What this translates to out on the is a fluid but forceful riding that allows you to cover every bit as fast as on the older but with added comfort and a of purposeful refinement that, again, makes the new R1 simply tiring to ride harder, It’s still just as as the old bike-faster, in fact, with the gearing and an extra 500 rpm available on before the 11,800-rpm rev-limiter in, with the fuel-injected engine now the power beyond its 10,500-rpm This over-rev allows you to a gear between hairpins a twisty mountain pass, or between turns along the Brava coast road, by sticking the R1 in third gear for stretches zapping between alternately flanked by a sheer face or a stunning view of the Ocean, I suddenly realized I was what amounted to a true ‘n’ go hyperbike.

Where the new R1 comes up short compared the Suzuki is in top-end horsepower. But in of real-world road riding, the is almost certainly still The with even more street manners than previous-generation CBR929RR.

As a track-day bike it’ll take the arrival of ram-air further down the line for the R1 to the balls-out engine performance of the and the ability to jack up the rear end via a adjuster, whose absence on the new R1 I quite inexplicable. It can’t be for reasons, so why not give the rider the of sharpening chassis balance for use?

Koike says possible to drop the front end by up to to achieve the same purpose please be careful of front clearance against header but not only is that a longer, complicated job than simply the rear end, it may also cornering clearance, which at the is faultless; nothing touched on either side at Catalunya. its more conservative steering the new R1 is slightly but still noticeably to lay into a turn than its especially on the brakes where it a decisive hand to make it over and stay there. the option of steepening the effective angle by lifting the rear have been welcome I feel, making it unduly

The payoff for all this, however, when you hit a bump hard on the and the superior compliance of the new Kayaba (modified internally to reduce the by 15mm to 120mm), coupled a stiffer spring rate on the rear shock, results in greater front-end composure and a unduly exciting ride. the first R1 was launched four ago, I complained bitterly there was no steering damper this was a bike fond of the shimmy-shimmy shake-shake under

Yamaha YZF-R1

Happily, that need has completely eliminated on the more R1, which in the many places at where its forebearer would flapped its front wheel was completely and impressively composed. The refinement brought to the fuel-injected has clearly been extended to the

And to the brakes, also. Yamaha’s four-piston Sumitomo one-piece gripping 298mm Tokico (whose smaller diameter in less unsprung weight for suspension compliance, reduced effect and thus easier have been upgraded: lighter, and now have aluminum and sintered pads.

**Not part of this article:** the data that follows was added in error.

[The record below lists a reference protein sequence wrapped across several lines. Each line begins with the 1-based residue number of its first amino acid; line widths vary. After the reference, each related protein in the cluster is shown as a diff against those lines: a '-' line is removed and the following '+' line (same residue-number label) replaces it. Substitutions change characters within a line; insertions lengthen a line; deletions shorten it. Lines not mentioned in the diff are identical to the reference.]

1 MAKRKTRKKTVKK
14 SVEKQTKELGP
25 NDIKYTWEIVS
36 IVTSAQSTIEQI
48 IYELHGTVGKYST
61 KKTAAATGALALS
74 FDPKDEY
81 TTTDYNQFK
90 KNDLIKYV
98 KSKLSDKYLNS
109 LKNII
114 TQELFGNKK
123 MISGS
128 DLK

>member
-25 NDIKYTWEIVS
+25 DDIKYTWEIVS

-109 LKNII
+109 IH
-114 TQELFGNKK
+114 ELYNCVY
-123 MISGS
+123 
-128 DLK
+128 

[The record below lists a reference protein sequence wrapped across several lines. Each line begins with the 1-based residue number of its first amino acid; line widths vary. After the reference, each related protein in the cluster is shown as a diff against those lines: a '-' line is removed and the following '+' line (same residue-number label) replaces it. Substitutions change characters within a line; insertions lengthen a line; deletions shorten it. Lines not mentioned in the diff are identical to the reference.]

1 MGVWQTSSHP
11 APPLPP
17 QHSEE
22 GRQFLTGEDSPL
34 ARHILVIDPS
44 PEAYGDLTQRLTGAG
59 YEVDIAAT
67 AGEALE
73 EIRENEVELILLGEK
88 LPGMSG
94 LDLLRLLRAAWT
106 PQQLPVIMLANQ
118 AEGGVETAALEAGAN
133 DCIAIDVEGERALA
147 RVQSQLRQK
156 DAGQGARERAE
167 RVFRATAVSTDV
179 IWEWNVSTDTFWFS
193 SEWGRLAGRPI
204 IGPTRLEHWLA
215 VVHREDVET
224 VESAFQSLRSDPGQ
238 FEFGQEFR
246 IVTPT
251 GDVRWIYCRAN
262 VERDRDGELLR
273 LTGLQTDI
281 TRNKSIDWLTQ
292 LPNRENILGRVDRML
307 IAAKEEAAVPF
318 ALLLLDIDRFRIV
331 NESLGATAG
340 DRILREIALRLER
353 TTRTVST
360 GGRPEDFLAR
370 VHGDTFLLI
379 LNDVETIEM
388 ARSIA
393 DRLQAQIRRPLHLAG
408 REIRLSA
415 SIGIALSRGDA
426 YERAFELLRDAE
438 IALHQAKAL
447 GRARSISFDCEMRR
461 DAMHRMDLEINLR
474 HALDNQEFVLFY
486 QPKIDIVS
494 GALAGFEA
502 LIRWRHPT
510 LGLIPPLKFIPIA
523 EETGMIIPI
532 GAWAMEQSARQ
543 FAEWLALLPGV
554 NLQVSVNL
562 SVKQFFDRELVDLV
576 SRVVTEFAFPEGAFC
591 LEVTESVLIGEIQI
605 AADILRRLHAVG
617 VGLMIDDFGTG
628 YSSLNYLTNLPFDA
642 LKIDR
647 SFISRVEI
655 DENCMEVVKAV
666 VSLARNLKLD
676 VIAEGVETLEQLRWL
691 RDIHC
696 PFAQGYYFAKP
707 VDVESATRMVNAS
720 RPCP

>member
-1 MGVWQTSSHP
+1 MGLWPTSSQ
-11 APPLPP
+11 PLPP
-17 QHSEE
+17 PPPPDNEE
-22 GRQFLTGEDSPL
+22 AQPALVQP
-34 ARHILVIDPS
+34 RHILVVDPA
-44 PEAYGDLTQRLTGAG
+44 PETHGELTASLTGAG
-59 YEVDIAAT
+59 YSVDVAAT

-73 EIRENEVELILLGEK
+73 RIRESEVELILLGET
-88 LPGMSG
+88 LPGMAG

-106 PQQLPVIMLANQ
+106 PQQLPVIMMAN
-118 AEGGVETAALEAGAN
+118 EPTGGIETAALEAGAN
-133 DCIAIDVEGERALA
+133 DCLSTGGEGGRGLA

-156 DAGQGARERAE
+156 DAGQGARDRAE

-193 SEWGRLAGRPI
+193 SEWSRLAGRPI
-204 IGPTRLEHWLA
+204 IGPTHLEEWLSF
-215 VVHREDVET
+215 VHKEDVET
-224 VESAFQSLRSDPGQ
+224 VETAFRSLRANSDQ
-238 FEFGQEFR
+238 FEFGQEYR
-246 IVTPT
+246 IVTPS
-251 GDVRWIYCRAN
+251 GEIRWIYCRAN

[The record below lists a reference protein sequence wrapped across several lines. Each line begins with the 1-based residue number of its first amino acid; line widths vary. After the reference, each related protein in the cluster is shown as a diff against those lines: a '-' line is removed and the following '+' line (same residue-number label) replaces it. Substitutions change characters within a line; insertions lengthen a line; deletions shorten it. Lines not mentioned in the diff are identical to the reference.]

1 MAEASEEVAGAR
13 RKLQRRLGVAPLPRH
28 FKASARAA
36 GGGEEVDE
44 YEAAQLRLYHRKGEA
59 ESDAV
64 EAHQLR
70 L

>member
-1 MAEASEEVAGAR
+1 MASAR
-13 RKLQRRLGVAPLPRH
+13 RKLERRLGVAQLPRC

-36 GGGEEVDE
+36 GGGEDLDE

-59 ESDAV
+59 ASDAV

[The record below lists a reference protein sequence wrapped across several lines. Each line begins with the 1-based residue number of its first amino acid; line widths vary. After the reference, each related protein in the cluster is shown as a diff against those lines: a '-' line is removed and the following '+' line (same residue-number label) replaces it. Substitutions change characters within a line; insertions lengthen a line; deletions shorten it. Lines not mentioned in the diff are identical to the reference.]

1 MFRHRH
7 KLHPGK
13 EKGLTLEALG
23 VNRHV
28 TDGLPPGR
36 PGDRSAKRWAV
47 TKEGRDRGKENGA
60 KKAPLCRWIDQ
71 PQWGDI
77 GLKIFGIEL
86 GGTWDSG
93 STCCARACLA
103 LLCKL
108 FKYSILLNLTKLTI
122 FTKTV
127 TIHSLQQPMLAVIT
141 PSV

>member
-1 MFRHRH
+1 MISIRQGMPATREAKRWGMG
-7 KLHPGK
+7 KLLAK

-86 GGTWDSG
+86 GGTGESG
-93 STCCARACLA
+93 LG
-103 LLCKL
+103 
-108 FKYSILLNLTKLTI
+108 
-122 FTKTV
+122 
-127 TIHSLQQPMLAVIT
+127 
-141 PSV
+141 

Although at it seems you don’t have as bite as on a set of 320mm Brembos or the massive 330mm Nissins, not borne out by the R1’s stopping which allowed me to brake lap at the 200-meter board at the end of the Catalunya pit with no fade. Impressive, and

You do have to squeeze a little on the lever than on a Brembo for example, but not enough to be taxing and for without the risk of locking the wheel if you do so, as has happened to me on Brembo’s new four-pad package. The payoff on the streets, too, where excellent modulation if you just to … the five-way adjustable to shave off a little speed. satisfying, very refined.

atop the digital speedo is a light, a bright junior aimed straight at your Its intensity can be adjusted and it is a straight from Yamaha’s GP bikes-and R7 World Superbike contender. It can be set to anywhere you choose from rpm up to 11,500 rpm, and is a great tool where you might be too much about other around you, or learning an circuit, and trying to watch the to know when to shift.

And speaking of shifting, you’ll the new R1’s smoother gearchange, is less notchy than its in the first three gears-a big

Those last three apply to the new R1 as a whole. It’s well-rounded and refined than any of the R1 iterations, though it does with some of the raw-edged of the original bike. OK.there’ll be customers who’ll deplore the that Yamaha has arguably the Honda route in making the new R1 refined and livable.

But in doing so, has combined what I feel are the traits of its competitors: the refinement of the and the sharp-edged chassis performance of the with what I feel is of useable horsepower. Time for a then?

Yamaha YZF-R1
Yamaha YZF-R1
Yamaha YZF-R1
Yamaha YZF-R1
Yamaha YZF-R1
Yamaha YZF-R1